Religious Education

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At Milestone Academy, we want every child to be happy and enthusiastic learners of RE and to be eager to achieve their very best in order to fulfil their full potential. We firmly believe that the recipe for success is high-quality first-wave teaching in RE, which is central to the life of our happy, caring academy.

  • Our principal aim is that children leave Milestone Academy with a greater understanding of the different religions that are practised around the world as well as a greater knowledge and understanding of the different festivals and traditions that these religions follow. They should also learn about humanist views and be able to discuss and compare different religions viewpoints related to key RE topic areas, such as; creation. Student’s learning should be driven through PYP-friendly vehicles that enhance a child’s awareness of their own abilities and strengths as a learner; thus ensuring that children see learning in RE as a continuing process and not just a one-off event. They should also see it as a subject which allows them to develop knowledge and skills which are transferable and promote their spiritual, moral and cultural development. 
  • Children will follow the Kent Agreed Syllabus for RE from 2022 and they will be taught by highly-qualified, enthusiastic staff who will support children to develop mastery of concepts and inspire enthusiasm and interest in the subject.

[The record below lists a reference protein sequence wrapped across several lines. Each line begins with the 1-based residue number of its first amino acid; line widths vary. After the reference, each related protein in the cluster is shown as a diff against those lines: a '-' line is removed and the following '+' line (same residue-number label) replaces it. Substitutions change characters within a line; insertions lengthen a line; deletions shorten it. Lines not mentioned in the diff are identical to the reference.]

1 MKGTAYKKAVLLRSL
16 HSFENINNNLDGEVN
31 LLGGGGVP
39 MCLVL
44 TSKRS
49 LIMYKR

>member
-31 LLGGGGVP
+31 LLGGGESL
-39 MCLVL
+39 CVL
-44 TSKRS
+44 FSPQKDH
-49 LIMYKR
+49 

• Opportunities will exist for children of all ages to experience learning beyond the classroom, interleaved with other areas of the curriculum and international-mindedness. In tandem with this approach, cultural capital opportunities will allow learners to enrich their knowledge; for example, visiting local places of worship for different religions or talking with people of different religions about their festivals, traditions and lifestyles.
  • Children will develop a deep understanding of the subjects they are studying. They will increasingly use their prior knowledge to solve problems and develop their sophistication and interest in RE.
  • Children will understand how British Values relate to RE.
  • Through work covered in RE lessons pupils will develop the skills to be able to complete research tasks linked to developing their knowledge of the world faiths.
  • Children will develop a real understanding and appreciation of the world, learning from the best that has been developed and said. 
  • The subject leader for RE will meet the senior leadership team and representatives from the Trust on a regular basis to evaluate provision in order to ensure that teaching and learning in RE is highly effective. Where necessary, staff will receive coaching and training in RE.
  • Carefully designed, interleaved learning in RE ensures consistency and progress of all learners.
  • The vehicles which drive learning throughout the term are the central idea and associated lines of inquiry. Therefore, RE is taught through these vehicles. Other ways of learning include trips to local places of worship and talks with religious leaders or people from the local community that are linked with local Churches, the Gurdwara and the Mosque.  Children will learn about key religious leaders from the different world faiths